When Steve Jobs came out with the iPhone, did you think you needed it? I sure didn’t. Be honest with yourself – did you think you needed a camera, a music player, a computer, and a phone all in the same device? No, probably not. All of us – the masses – didn’t know or believe it, but Steve job did and that’s why he was selling it. (I write more about Steve Jobs, the rollout of the iPhone, and the lessons we learn from it in my new book, A Mind For Sales.)
Think about that for a moment. What can you learn from it? Steve Jobs lead us, his customers. If he were merely a follower, he would have just designed an awesome flip-phone. But that’s not who Steve Jobs was. He never followed anyone; he lead. Now apply this to the context of what and why you’re selling – are you leading your customers or are you following them? Are you the one bringing them ideas before they see the idea, or are you reacting to their current needs?
In sales, there’s no room for salespeople who merely want to follow the customer. News flash! Customers don’t need salespeople who follow, for one simple reason: if all you do is follow their lead, what value are you bringing them? ZERO! You are nothing more than an order taker and frankly, the internet does a pretty good job of taking orders without human involvement.
Your role is not to take orders dealing with the basics; your job is to help move your customers forward. It’s your job to bring ideas to your customers that they didn’t know they needed. We have to be no different than Steve Jobs – willing to step out and be confident and bold in our customer conversations. There is no room in sales for a salesperson who does not see themselves in this light.
The order taking salesperson is dead. That was the old account manager position. Trust me, I was in that role many years ago. Today, that job does not exist, the company does but the position doesn’t. Think about that for a moment. How does your customer see you and how do you see your customer? If what you are providing to your customer is the same as what they can find on the internet, you’re in trouble. You must be your customer’s R&D department (Research and Development). It’s your job to bring them new ideas. How do you do that? Ask questions and build their confidence in you, helping the customer know that they can trust you.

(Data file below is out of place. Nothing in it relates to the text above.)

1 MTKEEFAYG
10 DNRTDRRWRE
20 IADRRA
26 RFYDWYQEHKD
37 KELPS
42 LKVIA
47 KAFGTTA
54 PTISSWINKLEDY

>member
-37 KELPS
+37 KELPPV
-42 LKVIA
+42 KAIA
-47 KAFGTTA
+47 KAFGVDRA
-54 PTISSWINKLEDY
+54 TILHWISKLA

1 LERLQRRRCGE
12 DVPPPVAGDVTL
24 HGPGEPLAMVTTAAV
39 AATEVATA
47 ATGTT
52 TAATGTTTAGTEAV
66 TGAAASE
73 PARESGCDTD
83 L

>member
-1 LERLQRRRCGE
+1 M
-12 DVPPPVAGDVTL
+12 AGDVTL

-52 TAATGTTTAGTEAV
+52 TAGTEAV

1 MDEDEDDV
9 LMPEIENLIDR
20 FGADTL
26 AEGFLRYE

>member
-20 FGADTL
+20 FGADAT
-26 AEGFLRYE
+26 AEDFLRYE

Let’s go back to Steve Jobs… when he came out with the iPhone, do you think it would have been successful if he had not already built a level of trust with his customers? Clearly not. The adoption rate would have been much slower, but because people trusted Steve and the Apple product, they accepted the iPhone. The level of ideas you bring to your customer are directly correlated with the level of trust the customer has in you. This shouldn’t shock you! It’s no different than when you buy something online or in a store. The greater the level of trust, the more you’re willing to spend and the faster you’re willing to make the purchase.
Sales is not about order-taking; that is customer service. Following the customer is a task you leave to your customer service department. You’re in sales and that is about delivering your customer incremental opportunities. You do this by becoming the expert in the industry, by being the one people turn to for information. No, you don’t become this person overnight, but you can become that person if you’re willing to put in the time to make it happen.
Once again, we turn back to lessons from Steve Jobs – in a moment’s notice, did he become the bonafide guru of smart phones? No, he put in hours of work to master his knowledge and working his craft. His artful craft was taking the customer to the next level. This is the same craft you need to master. It’s your job to take your customers to the next level. This begins with you being willing to push the envelope of what you know and being bold in sharing it. Everything culminates in you developing a high level of trust with your customers that allows them to join you on the journey to the next level. Yes, you are your customer’s research and development department.
This is just one of the ideas I talk about in my new book, A Mind For Sales. I strongly recommend you buy it! The book is filled with strategies and examples from a cross-section of companies and salespeople. You’ll read stories of success and yes, stories of failure but they’re there for you to learn and grow from.
Jump over to a special page I created for you: www.thesaleshunter.com/amindforsales.
Copyright 2020, Mark Hunter “The Sales Hunter” Sales Motivation Blog. Mark Hunter is the author of High-Profit Prospecting: Powerful Strategies to Find the Best Leads and Drive Breakthrough Sales Result